West Plains 3rd Grade Stream Day
May 16, 2006
Hammond Mill Access, Northfork River
Six third grade classes from West Plains Elementary School
finally got to participate in a Bryant Watershed Education Project Stream
Day on May 16, 2006. Lots of rain and high water caused the postponement
from the original date of May 4th. All 119 students agreed it was worth
Pretest scores ranged from 0 to 100%, with an average score of 45%. Class
averages ranged from 37% to 55%. The pretest showed that 70% of the 3rd
graders knew that pollution begins with people, while only 22% could identify
a pipe dumping chlorine as an example of point source pollution. Only
17% of the students could define watershed and 53% knew the source of
a river is called its headwaters. 53% identified a plant as the beginning
of a food chain.
During the Stream Day on May 16th students attended the
Students learned about macroinvertebrates and how their presence indicates
the quality of the water. Students watched as presenters used a kick
net to collect macroinvertebrates. Using identification sheets students
then separated and sorted the macroinvertebrates into ice cube trays.
Students recorded the number of each to determine water quality.
Below, left to right: Identifying macroinvertebrates taken from a
riffle in the river. MMN volunteer John Rothgeb explains how to use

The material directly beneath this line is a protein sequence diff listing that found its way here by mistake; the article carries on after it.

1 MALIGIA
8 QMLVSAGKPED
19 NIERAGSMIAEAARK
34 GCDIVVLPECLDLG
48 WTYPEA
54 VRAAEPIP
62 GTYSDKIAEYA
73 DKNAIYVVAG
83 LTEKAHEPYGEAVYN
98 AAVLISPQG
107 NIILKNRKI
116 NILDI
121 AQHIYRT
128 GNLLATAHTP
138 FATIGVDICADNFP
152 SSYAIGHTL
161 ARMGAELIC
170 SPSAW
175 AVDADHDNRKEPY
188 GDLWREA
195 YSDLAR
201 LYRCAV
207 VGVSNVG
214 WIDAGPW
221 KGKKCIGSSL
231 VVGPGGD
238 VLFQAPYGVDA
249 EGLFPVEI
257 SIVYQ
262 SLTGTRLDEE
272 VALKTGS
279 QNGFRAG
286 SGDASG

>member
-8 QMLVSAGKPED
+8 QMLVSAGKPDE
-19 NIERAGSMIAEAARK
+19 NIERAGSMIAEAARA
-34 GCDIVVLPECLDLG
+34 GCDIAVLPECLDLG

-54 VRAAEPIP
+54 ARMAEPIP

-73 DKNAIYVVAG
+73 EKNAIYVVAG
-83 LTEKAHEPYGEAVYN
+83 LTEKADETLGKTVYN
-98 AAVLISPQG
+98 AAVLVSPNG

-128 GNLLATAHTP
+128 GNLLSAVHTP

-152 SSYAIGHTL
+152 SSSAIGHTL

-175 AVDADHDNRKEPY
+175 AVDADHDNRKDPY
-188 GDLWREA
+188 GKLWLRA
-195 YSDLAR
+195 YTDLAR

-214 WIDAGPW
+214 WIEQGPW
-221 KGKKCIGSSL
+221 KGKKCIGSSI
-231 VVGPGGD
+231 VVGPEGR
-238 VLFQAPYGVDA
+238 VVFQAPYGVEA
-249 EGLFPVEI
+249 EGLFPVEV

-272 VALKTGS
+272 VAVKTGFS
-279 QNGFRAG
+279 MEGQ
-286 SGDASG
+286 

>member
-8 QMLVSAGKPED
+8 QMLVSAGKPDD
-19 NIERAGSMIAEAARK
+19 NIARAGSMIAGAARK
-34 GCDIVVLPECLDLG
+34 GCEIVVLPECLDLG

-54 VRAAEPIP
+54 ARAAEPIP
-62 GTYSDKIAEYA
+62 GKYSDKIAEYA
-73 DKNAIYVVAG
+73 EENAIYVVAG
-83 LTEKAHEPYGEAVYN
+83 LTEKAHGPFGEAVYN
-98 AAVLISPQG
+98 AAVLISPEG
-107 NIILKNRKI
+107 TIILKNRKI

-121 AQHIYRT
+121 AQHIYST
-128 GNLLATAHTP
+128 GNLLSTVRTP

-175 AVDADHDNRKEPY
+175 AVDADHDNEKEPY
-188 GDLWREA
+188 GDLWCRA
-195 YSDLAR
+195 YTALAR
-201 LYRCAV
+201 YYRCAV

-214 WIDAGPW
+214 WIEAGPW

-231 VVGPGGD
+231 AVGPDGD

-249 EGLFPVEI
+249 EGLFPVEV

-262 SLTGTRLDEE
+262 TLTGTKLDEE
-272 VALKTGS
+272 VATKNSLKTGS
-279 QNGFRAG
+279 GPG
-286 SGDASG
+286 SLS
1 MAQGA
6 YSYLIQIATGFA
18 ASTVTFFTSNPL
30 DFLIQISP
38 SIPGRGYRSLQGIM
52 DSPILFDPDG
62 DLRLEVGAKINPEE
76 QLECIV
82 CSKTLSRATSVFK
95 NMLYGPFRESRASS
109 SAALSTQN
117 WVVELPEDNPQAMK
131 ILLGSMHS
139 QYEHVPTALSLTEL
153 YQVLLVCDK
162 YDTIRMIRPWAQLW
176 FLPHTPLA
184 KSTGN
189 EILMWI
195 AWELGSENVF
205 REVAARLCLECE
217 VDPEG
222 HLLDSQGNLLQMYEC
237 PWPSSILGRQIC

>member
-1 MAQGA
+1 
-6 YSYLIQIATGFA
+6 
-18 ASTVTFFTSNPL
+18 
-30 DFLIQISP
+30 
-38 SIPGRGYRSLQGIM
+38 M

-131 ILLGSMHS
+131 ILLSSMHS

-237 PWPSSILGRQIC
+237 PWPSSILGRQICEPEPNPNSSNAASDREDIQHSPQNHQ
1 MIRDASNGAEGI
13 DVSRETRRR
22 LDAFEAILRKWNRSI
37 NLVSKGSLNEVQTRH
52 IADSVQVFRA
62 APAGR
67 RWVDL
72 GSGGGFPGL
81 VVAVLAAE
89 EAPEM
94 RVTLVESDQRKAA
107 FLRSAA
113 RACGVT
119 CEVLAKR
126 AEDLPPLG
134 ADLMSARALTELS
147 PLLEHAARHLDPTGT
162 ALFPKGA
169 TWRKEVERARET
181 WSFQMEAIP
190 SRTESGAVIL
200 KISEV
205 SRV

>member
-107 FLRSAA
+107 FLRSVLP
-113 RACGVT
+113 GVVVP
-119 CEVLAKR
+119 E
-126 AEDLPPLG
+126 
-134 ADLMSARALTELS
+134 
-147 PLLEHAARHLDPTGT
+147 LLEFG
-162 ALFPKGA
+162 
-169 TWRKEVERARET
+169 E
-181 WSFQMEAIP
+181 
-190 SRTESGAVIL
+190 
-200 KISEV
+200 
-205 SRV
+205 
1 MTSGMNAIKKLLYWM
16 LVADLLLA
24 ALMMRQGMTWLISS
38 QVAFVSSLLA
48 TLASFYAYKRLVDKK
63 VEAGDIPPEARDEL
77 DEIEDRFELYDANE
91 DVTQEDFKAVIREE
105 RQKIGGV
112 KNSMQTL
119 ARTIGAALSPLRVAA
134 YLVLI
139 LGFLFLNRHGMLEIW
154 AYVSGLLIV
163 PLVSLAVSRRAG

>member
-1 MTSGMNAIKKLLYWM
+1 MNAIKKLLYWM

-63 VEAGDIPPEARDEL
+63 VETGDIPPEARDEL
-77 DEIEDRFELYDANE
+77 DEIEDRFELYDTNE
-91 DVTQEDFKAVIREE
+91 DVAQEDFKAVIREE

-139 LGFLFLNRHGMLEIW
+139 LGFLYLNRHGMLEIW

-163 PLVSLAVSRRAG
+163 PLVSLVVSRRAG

the stream invertebrates key. MMN volunteer Pat Hight demonstrates
a specimen in a bottle.
Food Chain and Food Web Game
Students reviewed vocabulary including food chain, food, predator,
prey, carnivore, omnivore, herbivore, etc. They were given cards with
pictures of Missouri animals or plants on one side and that animal
or plants foods, predators, and habitat on the other. Each student
was given a card and was asked to read the information. When they
were finished reading they attached the picture to their shirt using
a clothes pin.
Three students were called on to form a food chain: a plant, a macroinvertebrate,
and an animal. The food chain was illustrated by students holding
a piece of yellow ribbon. Each of the three was asked if there were
other things they ate and those animals were added using the yellow
ribbon. Additional students were added if they ate any of the animals
already involved in the now expanding food web.
After all the students in the group were included in the web and all
connected with the yellow ribbon they discussed which animals or plants
would be affected if a factory moved in with a pipe draining a pollutant
into the river. Which animal or plant would be affected first? Students
with those animals or plants then dropped their yellow ribbons. A
discussion of how the loss of those animals or plants affected the
other plants and animals followed. As each animal or plant showed
signs of being affected they dropped their yellow ribbons until all
the ribbons were dropped. The game illustrated how all plants and
animals are affected by pollution.
Food Web Game: Bryant Watershed
Education Project educator Wanda Byrd leads the group. Each student
assumes the role of a plant or animal and becomes a link in a food
chain, acting out the relationship of producers to consumers and predators
Scavenger Hunt (Field Finds)
Students were given a list of things to find and check off of a list,
without touching or picking. For example, they were told to find a
plant that is as tall as your knee, find a leaf that has edges with
tiny teeth, find a flying insect or spider, find a flower smaller
than your thumbnail, and find animal signs such as a spider web or